Playing an integral role in the structure and function of proteins, amino acids are perhaps one of the most important biomolecules as proteins themselves participate in nearly every physiological event within a cell. In order to understand the acid-base properties of proteins and their resulting behavior as polyionic macromolecules, we will begin by investigating the properties of their constituent amino acids. With each containing at least one amino and carboxylic acid group, amino acids are classified as amphoteric substances and react with both acids and bases as follows:
The ionic form of the amino acid present in an aqueous solution is dependent upon the solution’s pH. In this experiment you will identify an unknown amino acid via an acid-base titration. Titration curves of amino acids are very useful for identification as you can see in the example for glycine given below.
Simple amino acids, like glycine, have two dissociation steps: (1) the loss of H+ from the acidic carboxyl group at low pH; and (2) the loss of H+ from the more basic amino group at high pH. The pKa value for each dissociable group of an amino acid can be determined from such a titration curve by extrapolating the midpoint of each buffering region (the plateau) within the curve. Also revealed from the diagram is a point on the curve where the amino acid behaves as a neutral salt. Specifically, this point is known as the isoelectric point (pI), and is loosely defined as the pH where the amino acid is predominantly a zwitterion. Furthermore, the pI can be approximated as halfway between the two points of strongest buffering capacity and can be estimated by:
where K1 and K2 are the dissociation constants for the deprotonation of glycine’s carboxylic acid and amino groups.
Charged amino acids possess R-groups having acidic or basic side chains giving them more than two dissociable H+ ions. For example, glutamic acid has a carboxylic acid side chain in addition to its α-carboxyl and α-amino groups resulting in a titration curve more complex than that observed for glycine. Where glycine’s titration curve possessed only two plateau regions and thus two pKa values, glutamic acid possesses three—two in the acidic pH region, pKa1 (α-carboxyl group) = 2.2 and pKa2 (γ-carboxyl group) = 4.3; and one in the basic pH region, pKa3 (α-amino group) = 9.7. Members of the basic family of amino acids, like lysine, will also exhibit three pKa values. However, due to the extra amino group, they will have only one pKa in the acidic region and two pKa values in the basic region.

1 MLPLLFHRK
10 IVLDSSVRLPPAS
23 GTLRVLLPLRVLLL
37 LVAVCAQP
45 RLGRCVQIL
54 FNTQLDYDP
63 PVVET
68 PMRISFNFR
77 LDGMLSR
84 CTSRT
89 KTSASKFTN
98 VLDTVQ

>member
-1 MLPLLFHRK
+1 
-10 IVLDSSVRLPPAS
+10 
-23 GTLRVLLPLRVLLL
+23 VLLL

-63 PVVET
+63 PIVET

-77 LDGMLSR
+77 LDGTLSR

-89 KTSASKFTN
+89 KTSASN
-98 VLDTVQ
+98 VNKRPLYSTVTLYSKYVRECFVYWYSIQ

Tables of pKa and pI values of each amino acid are readily available and can be used as standards to identify an unknown amino acid. Furthermore, identification of the regions of the titration curve require a thorough knowledge of the protonation and deprotonation process of an amino acid and an understanding of the definition of an isoelectric point. In summary, titration curves are helpful in the identification of amino acids as follows:
- The number of pKa values differentiates polar and nonpolar amino acids from charged amino acids.
- The position of the pKa values for charged amino acids allows one to identify positively charged from negatively charged amino acids.
- Comparisons between experimental and literature pKa values can allow the identification of a specific amino acid.
Nonetheless, a meticulous titration of an amino acid unknown will produce a titration curve that is distinctive to the amino acid as shown in the figures below:
As these concepts will be used repeatedly during the course of this lab, now is a good time to review if you are not confident in your understanding. A titration is a fast, inexpensive way to determine the identity of an unknown sample; it would not however be a good way to determine the contents of a mixture of amino acids. To that end, you will each be assigned a single unknown amino acid to identify by titration versus a standardized solution of NaOH. Please review the information in the background and watch the video on titration prior to coming to lab so that you are well prepared to perform the experiment.